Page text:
Tina Weaver
Oct 09, 2013 rated it it was amazing
This is the first paranormal I've read and I love it. This book contains the original story of Tia and Tony from the movie Escape to Witch Mtn and Return to Witch Mtn. It also spawned the movie THE PEOPLE staring Kim Darby. Not a good movie but it was based on a chapter in the book of The People.
This is an amazing story and I wish I could give it 10 stars

Zenna's books were, in my opinion, the first paranormals of its kind. They weren't the typical Sci-Fi of the era nor were they fantasy. Every
...more
Mary JL
Nov 26, 2008 rated it it was amazing
Recommends it for: Science fiction fans; fantasy fans; anyone liking good short stories
Shelves: main-sf-fantasy
Zenna Henderson's stories of the People have been favorites for mine since I was a teen. They have a lot of good themes--loneliness; feeling "different", accpeting strangers and many others.

These stories are technically science fiction, but fantasy readers would enjoy them as well. Actually anyone who likes a good story sshould try them, even if they usually do not read science fiction or fantasy.

If you cannot find this book, most of the stories were printed as two seperate volumes---Pilgrimage:
...more
Michael Battaglia
Oct 14, 2016 rated it it was amazing
One thing nice about volumes like these is they do us a bit of a service by highlighting authors and stories that have fallen by the wayside over the decades. While a good chunk of the pulp SF churned out during the 40s, 50s and 60s probably deserves to stay there and could be charmingly called "of its time" there are plenty of worthy side paths of authors who kind of diverged from the main historical narrative of SF and produced quite a bit of memorable work that just simply isn't widely rememb ...more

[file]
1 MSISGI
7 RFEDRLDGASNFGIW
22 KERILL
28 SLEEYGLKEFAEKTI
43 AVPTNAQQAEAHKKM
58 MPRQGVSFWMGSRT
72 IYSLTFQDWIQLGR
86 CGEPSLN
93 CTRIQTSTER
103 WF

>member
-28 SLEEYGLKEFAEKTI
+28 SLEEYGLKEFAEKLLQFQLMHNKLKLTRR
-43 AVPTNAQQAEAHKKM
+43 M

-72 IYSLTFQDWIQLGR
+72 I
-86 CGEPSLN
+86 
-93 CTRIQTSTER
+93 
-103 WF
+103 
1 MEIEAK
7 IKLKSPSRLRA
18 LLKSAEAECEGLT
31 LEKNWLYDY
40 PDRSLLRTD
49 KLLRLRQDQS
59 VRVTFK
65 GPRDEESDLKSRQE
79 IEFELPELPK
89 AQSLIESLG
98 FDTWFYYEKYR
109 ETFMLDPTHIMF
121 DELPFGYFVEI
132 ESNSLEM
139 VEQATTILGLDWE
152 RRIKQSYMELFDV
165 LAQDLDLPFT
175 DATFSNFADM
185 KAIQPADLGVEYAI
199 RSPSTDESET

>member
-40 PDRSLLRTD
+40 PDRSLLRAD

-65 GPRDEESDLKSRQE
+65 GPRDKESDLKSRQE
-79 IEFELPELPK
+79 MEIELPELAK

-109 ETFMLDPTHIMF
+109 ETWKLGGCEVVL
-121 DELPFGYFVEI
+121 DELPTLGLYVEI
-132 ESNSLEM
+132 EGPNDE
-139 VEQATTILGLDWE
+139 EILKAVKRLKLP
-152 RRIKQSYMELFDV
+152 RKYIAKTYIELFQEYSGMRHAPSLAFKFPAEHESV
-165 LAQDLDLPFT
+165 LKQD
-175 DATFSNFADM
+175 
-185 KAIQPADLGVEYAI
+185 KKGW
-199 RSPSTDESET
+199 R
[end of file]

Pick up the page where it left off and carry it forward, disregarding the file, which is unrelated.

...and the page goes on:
Mary
Oct 16, 2018 rated it really liked it
Lucid, thoughtful, and deeply Christian in an understated way, these stories are both lovely and unsettling. I was introduced to them by a fine little film called "The People", which is based on two of Henderson's stories, and which stars Kim Darby and William Shatner. I wish they would clean it up and release it as a DVD; it's worth seeing.

And these stories are still more worth reading. The people are survivors from a destroyed planet they call merely "the home". They have various gifts and per
...more
Zach Danielson
Aug 04, 2010 rated it it was amazing
Recommended to Zach by: David Danielson
This is some of the best science fiction I've ever read. Eschewing the conventional sci-fi obsession with technology, the focus is on community and faith, with Biblical references both subtle and overt. Instead of a futuristic city or bleak dystopian landscape, the setting is rural, pastoral. The emotions of the characters are fully realized and the stories are almost sentimental with themes of loss, alienation, compassion, wonder, and hope.

Zenna Henderson wrote and published the People Stories
...more
Wilma
Dec 31, 2012 rated it it was amazing
I read a story about "The People" in Isaac Asimov's collection, Tomorrow's Children, many years ago, and fell in love with them. Eventually I found most of the other People stories in a couple of paperback collections. Somehow, over the years I lost those books, so was thrilled when this complete collection became available.

The People look just like us, but they are different, having come to earth as refugees, when their planet was destroyed at the end of the nineteenth century. Because of their
...more
Melody
Jan 03, 2008 rated it it was amazing
Extraordinary. I read and re-read Henderson's People books as a young girl and as an alienated teen. No, that's not fair- I didn't read them, I clung to them as a lifeline and dared to hope that there would be a place for me somewhere, someday. I'm pleased to report that, first of all, I've found a lovely place for me, and secondly, Henderson's stories hold up over time.